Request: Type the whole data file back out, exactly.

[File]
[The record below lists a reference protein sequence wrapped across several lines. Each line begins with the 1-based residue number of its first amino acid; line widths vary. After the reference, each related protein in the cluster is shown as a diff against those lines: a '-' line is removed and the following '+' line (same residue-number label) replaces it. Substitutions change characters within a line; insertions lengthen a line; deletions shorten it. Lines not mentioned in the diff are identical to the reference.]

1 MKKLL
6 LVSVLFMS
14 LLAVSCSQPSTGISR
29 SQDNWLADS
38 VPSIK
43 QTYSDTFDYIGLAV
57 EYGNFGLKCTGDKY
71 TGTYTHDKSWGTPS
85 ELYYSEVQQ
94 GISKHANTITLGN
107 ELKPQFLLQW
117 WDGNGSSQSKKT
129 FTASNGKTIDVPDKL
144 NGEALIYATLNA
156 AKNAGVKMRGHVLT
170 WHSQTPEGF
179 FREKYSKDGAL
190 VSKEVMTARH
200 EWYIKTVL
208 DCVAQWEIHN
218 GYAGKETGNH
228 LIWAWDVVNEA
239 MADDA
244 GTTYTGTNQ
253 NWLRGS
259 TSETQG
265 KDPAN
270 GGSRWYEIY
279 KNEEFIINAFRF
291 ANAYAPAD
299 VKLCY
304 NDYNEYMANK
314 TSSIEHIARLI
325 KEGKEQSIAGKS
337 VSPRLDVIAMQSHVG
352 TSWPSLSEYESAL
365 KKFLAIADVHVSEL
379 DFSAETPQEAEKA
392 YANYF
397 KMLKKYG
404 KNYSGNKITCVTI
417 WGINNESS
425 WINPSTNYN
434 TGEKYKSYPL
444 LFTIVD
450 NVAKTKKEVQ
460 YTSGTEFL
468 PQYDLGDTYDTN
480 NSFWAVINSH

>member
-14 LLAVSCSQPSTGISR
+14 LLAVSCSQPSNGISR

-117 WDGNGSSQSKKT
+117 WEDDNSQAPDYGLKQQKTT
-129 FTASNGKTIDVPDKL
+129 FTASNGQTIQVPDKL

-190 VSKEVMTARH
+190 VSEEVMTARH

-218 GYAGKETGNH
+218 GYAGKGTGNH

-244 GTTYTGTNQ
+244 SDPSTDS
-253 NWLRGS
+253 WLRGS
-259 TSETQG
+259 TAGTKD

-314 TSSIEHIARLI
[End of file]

[The record below lists a reference protein sequence wrapped across several lines. Each line begins with the 1-based residue number of its first amino acid; line widths vary. After the reference, each related protein in the cluster is shown as a diff against those lines: a '-' line is removed and the following '+' line (same residue-number label) replaces it. Substitutions change characters within a line; insertions lengthen a line; deletions shorten it. Lines not mentioned in the diff are identical to the reference.]

1 MKKLL
6 LVSVLFMS
14 LLAVSCSQPSTGISR
29 SQDNWLADS
38 VPSIK
43 QTYSDTFDYIGLAV
57 EYGNFGLKCTGDKY
71 TGTYTHDKSWGTPS
85 ELYYSEVQQ
94 GISKHANTITLGN
107 ELKPQFLLQW
117 WDGNGSSQSKKT
129 FTASNGKTIDVPDKL
144 NGEALIYATLNA
156 AKNAGVKMRGHVLT
170 WHSQTPEGF
179 FREKYSKDGAL
190 VSKEVMTARH
200 EWYIKTVL
208 DCVAQWEIHN
218 GYAGKETGNH
228 LIWAWDVVNEA
239 MADDA
244 GTTYTGTNQ
253 NWLRGS
259 TSETQG
265 KDPAN
270 GGSRWYEIY
279 KNEEFIINAFRF
291 ANAYAPAD
299 VKLCY
304 NDYNEYMANK
314 TSSIEHIARLI
325 KEGKEQSIAGKS
337 VSPRLDVIAMQSHVG
352 TSWPSLSEYESAL
365 KKFLAIADVHVSEL
379 DFSAETPQEAEKA
392 YANYF
397 KMLKKYG
404 KNYSGNKITCVTI
417 WGINNESS
425 WINPSTNYN
434 TGEKYKSYPL
444 LFTIVD
450 NVAKTKKEVQ
460 YTSGTEFL
468 PQYDLGDTYDTN
480 NSFWAVINSH

>member
-14 LLAVSCSQPSTGISR
+14 LLAVSCSQPSNGISR

-117 WDGNGSSQSKKT
+117 WEDDNSQAPDYGLKQQKTT
-129 FTASNGKTIDVPDKL
+129 FTASNGQTIQVPDKL

-190 VSKEVMTARH
+190 VSEEVMTARH

-218 GYAGKETGNH
+218 GYAGKGTGNH

-244 GTTYTGTNQ
+244 SDPSTDS
-253 NWLRGS
+253 WLRGS
-259 TSETQG
+259 TAGTKD

-314 TSSIEHIARLI